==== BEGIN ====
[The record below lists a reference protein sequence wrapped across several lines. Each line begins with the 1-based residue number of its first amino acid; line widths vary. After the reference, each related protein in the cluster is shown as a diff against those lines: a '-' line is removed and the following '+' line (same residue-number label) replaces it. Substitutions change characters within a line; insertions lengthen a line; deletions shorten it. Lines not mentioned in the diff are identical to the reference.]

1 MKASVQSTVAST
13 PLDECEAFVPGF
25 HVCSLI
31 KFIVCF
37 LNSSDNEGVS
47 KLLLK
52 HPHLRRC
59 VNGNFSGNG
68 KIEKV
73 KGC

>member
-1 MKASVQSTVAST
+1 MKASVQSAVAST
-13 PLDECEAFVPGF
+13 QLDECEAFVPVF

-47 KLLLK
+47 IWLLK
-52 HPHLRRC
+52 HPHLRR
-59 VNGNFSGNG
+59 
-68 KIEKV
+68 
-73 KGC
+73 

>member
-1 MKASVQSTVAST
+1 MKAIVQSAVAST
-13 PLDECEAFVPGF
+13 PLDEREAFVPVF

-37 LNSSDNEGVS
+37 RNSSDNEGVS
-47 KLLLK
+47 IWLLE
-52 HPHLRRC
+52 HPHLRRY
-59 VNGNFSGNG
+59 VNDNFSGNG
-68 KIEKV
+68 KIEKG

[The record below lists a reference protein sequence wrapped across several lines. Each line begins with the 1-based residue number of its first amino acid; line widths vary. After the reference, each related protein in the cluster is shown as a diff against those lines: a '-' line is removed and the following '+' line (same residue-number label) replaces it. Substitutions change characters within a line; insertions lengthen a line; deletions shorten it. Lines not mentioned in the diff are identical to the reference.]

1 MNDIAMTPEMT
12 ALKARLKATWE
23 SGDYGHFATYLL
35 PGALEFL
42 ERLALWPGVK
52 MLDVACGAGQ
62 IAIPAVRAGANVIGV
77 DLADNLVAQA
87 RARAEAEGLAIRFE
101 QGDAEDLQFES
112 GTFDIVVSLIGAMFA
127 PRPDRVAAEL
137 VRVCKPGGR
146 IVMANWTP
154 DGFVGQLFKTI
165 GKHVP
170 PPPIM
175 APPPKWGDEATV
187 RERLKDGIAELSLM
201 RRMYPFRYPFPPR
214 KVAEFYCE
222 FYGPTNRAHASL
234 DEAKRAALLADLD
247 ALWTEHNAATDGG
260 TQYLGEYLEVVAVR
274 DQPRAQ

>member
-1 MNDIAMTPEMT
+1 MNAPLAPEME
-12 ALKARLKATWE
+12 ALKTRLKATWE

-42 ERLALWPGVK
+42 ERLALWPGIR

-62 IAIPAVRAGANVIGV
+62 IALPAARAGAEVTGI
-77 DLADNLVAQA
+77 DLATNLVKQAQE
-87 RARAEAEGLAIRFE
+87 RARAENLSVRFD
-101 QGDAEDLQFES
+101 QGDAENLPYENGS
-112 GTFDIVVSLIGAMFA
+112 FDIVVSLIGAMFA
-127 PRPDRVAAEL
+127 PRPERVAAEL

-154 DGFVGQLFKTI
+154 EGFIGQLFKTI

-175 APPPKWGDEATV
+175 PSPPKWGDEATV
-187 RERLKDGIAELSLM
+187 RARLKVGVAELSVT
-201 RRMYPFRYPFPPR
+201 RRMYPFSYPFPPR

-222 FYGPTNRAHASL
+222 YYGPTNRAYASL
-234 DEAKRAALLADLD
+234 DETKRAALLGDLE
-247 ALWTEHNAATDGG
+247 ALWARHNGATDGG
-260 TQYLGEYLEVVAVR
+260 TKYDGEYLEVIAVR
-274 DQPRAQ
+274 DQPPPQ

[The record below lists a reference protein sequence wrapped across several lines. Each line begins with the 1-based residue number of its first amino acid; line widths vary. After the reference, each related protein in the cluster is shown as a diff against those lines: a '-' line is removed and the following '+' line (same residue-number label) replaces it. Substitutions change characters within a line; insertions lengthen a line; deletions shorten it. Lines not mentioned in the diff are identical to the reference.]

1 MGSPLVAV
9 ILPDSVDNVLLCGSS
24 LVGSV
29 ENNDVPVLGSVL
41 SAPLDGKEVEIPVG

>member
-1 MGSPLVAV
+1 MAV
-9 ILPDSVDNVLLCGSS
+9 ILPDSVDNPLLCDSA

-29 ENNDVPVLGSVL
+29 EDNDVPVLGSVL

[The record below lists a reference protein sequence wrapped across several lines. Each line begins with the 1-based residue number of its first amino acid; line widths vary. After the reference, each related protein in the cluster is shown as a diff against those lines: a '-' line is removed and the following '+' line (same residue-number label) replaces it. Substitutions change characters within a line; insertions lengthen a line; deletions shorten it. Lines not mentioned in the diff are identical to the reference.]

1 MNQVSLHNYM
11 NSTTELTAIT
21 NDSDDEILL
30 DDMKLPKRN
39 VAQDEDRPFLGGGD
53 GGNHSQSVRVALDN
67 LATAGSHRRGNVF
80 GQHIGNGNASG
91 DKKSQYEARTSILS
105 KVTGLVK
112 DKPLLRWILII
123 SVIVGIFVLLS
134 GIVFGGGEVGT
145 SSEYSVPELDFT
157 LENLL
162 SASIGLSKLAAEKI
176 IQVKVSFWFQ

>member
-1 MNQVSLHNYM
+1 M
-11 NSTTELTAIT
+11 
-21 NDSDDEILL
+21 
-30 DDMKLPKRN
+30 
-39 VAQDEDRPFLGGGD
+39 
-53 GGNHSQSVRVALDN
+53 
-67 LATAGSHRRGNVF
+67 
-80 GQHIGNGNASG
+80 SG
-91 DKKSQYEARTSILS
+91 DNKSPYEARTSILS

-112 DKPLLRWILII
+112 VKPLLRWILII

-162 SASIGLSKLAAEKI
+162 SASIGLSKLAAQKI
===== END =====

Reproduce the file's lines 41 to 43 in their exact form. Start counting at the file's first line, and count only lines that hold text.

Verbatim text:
+68 KIEKG

[The record below lists a reference protein sequence wrapped across several lines. Each line begins with the 1-based residue number of its first amino acid; line widths vary. After the reference, each related protein in the cluster is shown as a diff against those lines: a '-' line is removed and the following '+' line (same residue-number label) replaces it. Substitutions change characters within a line; insertions lengthen a line; deletions shorten it. Lines not mentioned in the diff are identical to the reference.]

1 MNDIAMTPEMT